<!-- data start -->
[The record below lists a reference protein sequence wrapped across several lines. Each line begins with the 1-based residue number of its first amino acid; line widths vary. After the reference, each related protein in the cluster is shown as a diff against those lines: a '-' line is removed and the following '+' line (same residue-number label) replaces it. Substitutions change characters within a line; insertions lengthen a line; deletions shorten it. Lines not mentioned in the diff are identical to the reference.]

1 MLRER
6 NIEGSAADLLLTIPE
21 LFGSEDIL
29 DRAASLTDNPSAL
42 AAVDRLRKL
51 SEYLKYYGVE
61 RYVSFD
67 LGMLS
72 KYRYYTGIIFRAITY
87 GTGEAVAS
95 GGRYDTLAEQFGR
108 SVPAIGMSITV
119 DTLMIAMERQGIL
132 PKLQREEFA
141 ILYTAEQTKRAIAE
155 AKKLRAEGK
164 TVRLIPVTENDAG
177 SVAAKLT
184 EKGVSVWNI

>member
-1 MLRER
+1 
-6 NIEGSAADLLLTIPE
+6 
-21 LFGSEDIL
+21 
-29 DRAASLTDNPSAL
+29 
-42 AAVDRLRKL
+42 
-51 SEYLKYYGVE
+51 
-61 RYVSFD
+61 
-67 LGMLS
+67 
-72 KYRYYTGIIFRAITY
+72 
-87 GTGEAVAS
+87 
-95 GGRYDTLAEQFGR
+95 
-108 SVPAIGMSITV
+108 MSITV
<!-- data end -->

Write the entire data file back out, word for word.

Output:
[The record below lists a reference protein sequence wrapped across several lines. Each line begins with the 1-based residue number of its first amino acid; line widths vary. After the reference, each related protein in the cluster is shown as a diff against those lines: a '-' line is removed and the following '+' line (same residue-number label) replaces it. Substitutions change characters within a line; insertions lengthen a line; deletions shorten it. Lines not mentioned in the diff are identical to the reference.]

1 MLRER
6 NIEGSAADLLLTIPE
21 LFGSEDIL
29 DRAASLTDNPSAL
42 AAVDRLRKL
51 SEYLKYYGVE
61 RYVSFD
67 LGMLS
72 KYRYYTGIIFRAITY
87 GTGEAVAS
95 GGRYDTLAEQFGR
108 SVPAIGMSITV
119 DTLMIAMERQGIL
132 PKLQREEFA
141 ILYTAEQTKRAIAE
155 AKKLRAEGK
164 TVRLIPVTENDAG
177 SVAAKLT
184 EKGVSVWNI

>member
-1 MLRER
+1 
-6 NIEGSAADLLLTIPE
+6 
-21 LFGSEDIL
+21 
-29 DRAASLTDNPSAL
+29 
-42 AAVDRLRKL
+42 
-51 SEYLKYYGVE
+51 
-61 RYVSFD
+61 
-67 LGMLS
+67 
-72 KYRYYTGIIFRAITY
+72 
-87 GTGEAVAS
+87 
-95 GGRYDTLAEQFGR
+95 
-108 SVPAIGMSITV
+108 MSITV